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30 Cards in this Set

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Covenant
The relationship established between God and Israel at Sinai. Christians believe that a new covenant exists between God and the church.
Hellenism
The culture and ideas of ancient Greece.
Diaspora
The dispersion of the Jews outside their Palestinian homeland.
Cyprian
Bishop of Carthage (249-58), he write extensively in defense of the unity of the Church and important of bishops
Novatian
The leader of a rigorist faction in the Roman Church in the mid third century, he sought to exclude apostates. His faction was ultimately defeated by Cyprian of Carthage and others who urged a more moderate policy.
Justin Martyr
(ca. 100- ca. 165) Author of two Apologies, he is noted for being among the first Christian thinkers to point to common features linking Christianity and Greek philosophy.
Tertullian
(ca. 160- ca. 225) A resident of North Africa; one of the first great Latin theologians noted particularly for apologetic writings.
Clement
(ca. 150- ca. 215) An Alexandrian theologian, he was especially concerned with establishing links between Christianity and Greek philosophy
Origen
(ca. 185- ca. 254) An influential leader of the Alexandrian school of theology, he called for the allegorical interpretation of scripture and made extensive use of ideas from Platonism and Neo-Platonism.
Asceticism
Rigorous denial of the body or the purpose of spiritual growth
Jerome
(ca. 345- ca. 420) Bible scholar, polemicist, and translator of the Vulgate, the standard Latin version of the Bible from the fifth century to the present.
Benedict of Nursia
A sixth-century monk whose Benedictine Rule became the basis of western monasticism.
Irenaeus
Originally from Asia Minor, he became the bishop of Lyons in southern France in 178. His Against Heresies defends orthodox Christianity again Gnosticism and other heresies.
Ignatius of Antioch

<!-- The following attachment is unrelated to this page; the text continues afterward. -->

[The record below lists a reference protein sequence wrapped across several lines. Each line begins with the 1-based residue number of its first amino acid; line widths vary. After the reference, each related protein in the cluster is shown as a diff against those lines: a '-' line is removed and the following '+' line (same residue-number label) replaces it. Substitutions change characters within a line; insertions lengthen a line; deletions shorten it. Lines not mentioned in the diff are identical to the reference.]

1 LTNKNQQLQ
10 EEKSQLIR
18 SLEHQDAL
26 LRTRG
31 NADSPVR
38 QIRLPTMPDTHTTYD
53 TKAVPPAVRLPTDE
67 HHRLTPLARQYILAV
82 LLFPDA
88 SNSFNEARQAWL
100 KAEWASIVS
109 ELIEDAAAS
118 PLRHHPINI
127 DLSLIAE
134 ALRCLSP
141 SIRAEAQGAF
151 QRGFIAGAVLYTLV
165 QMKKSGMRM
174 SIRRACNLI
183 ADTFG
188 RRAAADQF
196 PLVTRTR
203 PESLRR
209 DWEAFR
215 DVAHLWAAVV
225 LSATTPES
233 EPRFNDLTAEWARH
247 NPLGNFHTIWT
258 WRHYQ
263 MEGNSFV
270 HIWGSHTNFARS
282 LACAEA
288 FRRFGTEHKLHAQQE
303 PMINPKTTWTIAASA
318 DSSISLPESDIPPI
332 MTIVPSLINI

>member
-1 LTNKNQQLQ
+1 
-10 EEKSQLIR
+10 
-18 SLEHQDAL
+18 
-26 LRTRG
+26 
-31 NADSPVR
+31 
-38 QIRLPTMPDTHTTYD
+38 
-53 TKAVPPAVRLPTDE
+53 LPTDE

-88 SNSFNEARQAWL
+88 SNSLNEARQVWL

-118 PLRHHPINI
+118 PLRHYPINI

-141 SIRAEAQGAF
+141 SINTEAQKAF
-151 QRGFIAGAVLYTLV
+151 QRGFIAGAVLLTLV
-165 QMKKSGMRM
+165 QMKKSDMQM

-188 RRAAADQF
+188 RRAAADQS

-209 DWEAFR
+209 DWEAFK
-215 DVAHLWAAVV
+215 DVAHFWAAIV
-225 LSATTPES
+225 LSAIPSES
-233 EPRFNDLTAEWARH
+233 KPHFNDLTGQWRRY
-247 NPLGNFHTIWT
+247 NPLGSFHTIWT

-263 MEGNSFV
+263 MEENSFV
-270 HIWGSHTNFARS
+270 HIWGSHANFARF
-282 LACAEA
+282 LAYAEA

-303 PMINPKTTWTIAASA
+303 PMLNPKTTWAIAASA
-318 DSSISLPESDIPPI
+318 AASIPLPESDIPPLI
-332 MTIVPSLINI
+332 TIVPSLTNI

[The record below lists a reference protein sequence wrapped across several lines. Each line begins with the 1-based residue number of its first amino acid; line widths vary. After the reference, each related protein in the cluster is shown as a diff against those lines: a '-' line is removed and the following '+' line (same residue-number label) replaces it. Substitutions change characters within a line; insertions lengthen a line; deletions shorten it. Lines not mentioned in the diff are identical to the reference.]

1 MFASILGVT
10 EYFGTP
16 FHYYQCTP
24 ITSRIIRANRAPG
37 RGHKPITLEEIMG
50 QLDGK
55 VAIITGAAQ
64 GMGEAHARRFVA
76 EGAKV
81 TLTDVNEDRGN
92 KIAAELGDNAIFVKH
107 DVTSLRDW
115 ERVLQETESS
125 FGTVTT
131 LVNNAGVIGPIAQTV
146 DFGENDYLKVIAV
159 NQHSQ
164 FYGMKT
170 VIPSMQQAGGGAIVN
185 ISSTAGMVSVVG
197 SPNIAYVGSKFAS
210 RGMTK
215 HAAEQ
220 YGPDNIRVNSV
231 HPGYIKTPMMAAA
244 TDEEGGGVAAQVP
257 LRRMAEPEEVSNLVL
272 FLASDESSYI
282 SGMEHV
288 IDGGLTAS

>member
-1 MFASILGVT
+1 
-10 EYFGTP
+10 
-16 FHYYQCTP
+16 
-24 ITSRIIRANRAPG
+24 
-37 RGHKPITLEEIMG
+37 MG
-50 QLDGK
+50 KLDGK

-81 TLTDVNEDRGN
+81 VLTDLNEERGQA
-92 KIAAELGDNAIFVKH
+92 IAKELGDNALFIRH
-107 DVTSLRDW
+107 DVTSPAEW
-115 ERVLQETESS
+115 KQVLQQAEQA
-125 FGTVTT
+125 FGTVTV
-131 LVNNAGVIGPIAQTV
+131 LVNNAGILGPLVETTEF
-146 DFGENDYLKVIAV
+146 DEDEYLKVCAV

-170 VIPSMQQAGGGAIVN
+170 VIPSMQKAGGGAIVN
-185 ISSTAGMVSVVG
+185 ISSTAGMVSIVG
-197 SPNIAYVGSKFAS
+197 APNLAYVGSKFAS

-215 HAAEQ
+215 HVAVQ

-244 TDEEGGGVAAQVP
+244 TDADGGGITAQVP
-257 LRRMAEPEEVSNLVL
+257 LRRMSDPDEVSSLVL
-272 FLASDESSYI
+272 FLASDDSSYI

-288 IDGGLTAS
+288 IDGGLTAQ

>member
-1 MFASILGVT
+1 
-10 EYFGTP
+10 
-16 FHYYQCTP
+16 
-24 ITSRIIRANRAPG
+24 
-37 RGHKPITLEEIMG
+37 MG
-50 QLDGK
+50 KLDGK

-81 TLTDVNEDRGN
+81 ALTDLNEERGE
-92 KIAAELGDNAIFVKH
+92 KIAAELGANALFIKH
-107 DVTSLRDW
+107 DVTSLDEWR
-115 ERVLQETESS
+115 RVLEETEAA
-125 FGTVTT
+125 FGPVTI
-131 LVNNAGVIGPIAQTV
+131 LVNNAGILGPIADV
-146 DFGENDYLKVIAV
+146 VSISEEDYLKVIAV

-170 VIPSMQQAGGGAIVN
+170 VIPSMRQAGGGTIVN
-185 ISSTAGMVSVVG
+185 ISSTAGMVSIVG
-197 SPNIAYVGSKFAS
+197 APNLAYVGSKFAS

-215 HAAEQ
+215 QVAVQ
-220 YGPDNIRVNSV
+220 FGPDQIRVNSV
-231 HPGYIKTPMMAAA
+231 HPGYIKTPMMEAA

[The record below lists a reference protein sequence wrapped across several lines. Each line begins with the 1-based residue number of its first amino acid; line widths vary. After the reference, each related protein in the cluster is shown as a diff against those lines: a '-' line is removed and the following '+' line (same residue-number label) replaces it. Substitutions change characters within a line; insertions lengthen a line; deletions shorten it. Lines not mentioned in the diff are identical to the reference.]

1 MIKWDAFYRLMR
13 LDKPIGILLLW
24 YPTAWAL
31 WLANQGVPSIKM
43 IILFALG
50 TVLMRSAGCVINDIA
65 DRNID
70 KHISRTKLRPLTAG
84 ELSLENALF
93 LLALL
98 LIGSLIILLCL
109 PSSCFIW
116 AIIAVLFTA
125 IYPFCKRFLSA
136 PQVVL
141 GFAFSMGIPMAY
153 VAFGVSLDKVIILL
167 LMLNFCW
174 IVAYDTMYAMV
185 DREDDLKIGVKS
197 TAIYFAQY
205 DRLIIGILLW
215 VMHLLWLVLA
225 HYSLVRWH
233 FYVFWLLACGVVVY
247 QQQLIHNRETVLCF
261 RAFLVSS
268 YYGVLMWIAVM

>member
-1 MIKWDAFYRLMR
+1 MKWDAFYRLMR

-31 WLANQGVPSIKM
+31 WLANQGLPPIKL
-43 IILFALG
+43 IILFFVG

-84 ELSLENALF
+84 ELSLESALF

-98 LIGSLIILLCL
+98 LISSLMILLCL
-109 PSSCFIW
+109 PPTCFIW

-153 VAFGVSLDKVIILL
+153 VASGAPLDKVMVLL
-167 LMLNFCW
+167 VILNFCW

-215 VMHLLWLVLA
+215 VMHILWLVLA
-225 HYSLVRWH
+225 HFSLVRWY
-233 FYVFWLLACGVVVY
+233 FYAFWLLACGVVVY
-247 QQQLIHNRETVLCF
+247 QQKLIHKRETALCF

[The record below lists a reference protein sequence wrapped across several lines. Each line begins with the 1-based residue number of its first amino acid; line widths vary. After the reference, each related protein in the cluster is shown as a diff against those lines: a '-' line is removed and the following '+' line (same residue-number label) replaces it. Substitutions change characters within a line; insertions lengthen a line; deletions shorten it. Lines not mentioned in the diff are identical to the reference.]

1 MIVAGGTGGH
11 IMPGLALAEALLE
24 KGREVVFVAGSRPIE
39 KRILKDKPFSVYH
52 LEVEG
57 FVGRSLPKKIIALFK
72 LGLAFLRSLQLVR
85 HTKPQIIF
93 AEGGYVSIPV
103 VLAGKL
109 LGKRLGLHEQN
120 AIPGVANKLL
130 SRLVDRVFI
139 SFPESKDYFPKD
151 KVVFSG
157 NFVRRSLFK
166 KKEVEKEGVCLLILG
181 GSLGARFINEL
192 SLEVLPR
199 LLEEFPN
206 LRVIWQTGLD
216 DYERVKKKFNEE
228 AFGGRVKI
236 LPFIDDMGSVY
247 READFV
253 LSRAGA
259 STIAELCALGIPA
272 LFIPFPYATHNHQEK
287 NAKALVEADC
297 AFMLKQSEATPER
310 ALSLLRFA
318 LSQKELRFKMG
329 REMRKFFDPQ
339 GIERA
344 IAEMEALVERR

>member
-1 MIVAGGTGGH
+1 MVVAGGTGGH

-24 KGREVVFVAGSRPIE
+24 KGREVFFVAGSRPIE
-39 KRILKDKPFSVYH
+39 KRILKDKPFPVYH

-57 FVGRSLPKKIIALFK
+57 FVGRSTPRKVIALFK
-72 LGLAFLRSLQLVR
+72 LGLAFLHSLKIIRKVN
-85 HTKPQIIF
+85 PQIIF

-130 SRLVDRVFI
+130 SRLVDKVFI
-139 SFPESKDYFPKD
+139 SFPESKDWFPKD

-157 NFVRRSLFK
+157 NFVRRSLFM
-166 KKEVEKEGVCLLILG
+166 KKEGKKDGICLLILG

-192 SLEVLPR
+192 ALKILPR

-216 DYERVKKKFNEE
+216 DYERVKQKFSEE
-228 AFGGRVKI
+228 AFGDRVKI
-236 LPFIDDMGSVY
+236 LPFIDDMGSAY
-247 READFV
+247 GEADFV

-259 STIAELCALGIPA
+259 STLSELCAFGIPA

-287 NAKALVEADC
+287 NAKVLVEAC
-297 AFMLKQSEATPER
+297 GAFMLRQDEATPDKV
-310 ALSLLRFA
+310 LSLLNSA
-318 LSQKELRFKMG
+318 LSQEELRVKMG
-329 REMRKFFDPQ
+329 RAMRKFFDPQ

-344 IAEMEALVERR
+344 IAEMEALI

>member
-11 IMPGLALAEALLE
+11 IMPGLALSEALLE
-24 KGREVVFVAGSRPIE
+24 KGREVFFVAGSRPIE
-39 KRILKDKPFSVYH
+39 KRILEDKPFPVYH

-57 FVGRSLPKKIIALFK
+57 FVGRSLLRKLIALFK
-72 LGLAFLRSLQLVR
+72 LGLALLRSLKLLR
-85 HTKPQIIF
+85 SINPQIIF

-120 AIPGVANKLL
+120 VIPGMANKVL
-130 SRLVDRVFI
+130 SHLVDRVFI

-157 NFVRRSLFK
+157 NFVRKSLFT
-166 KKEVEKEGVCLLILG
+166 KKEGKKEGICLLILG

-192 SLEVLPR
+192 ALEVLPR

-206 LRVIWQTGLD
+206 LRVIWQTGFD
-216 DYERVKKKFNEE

Bishop of Antioch and one of antiquity’s most famous martyrs, he is noted for his letters to the churches of Asia Minor in which he defended the reality of Christ’s physical suffering.
Christological
The branch of Christian theology that deals with the identity and work of Christ.
Patriarchs
An honorific title given in antiquity to the bishops of Rome, Constantinople, Antioch, Jerusalem, and Alexandria. In the modern Eastern Orthodox Church, the bishop of Moscow is considered a patriarch.
Cappadocian Fathers
Three fourth century theologian from Cappadocia in Asia Minor- Basil the Great, Gregory of Nasianzus, and Gregory of Nyssa- who made important contributions to theology in general and to the Eastern Orthodox tradition in particular.
Theotokos
A Greek term meaning “god-bearer” used to honor the Virgin Mary
John Chrysostom
Bishop of Constantinople, theologian and one of the most influential preachers in antiquity.
Ambrose
Theologian and bishop of Milan. He introduced the concepts and terminology of the Greek east to the Latin Church.
Augustine
(354-430). Bishop of Hippo in North Africa, leading Latin theologian, and founder of the Augustinian order of monks
Carolingians
Members of a Frankish dynasty founded in 751 by Pepin and including Charlemagne
Donation of Constantine
A forged document, composed in the second half of the eighth century that claimed to be Constantine’s account of his conversion and fifth to the pope of the western half of the Roman Empire.
Charlemagne
Frankish king and, later, emperor who extended his rule over most of western Europe.
Feudalism
The political, social, and economic system that prevailed in most of Europe in the Middle Ages, in which lords granted the use of land to lesser lords, or vassals, in exchange for their military service.
Justinian
Early Byzantium emperor known for his codification of Roman Law and attempted reconquest of western territories lost to Germanic tribes.
Caesaropapism
- A system in which the secular ruler has absolute authority over the Church, as well. This term was originally devised to describe the relationship between church and state in the Byzantine Empire.
Purgatory
A state or place in the afterlife between Heaven and Hell where souls are cleansed of sins committed in life.
Transubstantiation
According to Roman Catholicism, the miraculous process by which the break and wine used in the Eucharist become the body and blood of Christ.
Immaculate Conception
The doctrine proclaimed by Pope Pius OX in 1854, that by a miracle that occurred at the moment of her conception the Virgin Mary was free from the stain of original sin.